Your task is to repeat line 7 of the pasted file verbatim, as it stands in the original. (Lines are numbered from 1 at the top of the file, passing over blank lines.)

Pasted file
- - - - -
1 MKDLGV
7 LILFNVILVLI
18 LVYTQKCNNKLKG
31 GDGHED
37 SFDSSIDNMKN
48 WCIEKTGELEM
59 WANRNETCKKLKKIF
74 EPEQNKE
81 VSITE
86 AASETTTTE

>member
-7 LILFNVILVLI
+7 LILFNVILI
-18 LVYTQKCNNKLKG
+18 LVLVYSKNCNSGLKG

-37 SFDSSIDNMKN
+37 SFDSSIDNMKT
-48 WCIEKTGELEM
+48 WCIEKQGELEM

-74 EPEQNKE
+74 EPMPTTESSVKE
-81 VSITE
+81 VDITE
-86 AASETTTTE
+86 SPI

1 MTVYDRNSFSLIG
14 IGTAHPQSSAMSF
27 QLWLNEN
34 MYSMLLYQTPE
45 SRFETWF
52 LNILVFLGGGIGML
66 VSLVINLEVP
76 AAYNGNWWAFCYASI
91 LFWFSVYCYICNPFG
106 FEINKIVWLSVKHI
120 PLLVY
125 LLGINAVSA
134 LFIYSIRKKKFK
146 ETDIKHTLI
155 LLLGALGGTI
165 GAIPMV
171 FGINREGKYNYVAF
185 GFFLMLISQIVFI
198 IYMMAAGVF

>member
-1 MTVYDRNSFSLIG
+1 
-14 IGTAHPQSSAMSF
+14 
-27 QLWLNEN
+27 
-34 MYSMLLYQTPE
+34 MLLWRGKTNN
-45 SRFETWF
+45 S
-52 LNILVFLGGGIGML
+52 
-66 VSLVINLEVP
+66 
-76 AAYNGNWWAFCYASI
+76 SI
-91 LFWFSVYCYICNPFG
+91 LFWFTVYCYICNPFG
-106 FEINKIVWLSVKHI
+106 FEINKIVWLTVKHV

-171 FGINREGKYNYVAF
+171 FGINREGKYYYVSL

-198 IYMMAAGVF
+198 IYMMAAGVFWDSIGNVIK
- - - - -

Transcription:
59 WANRNETCKKLKKIF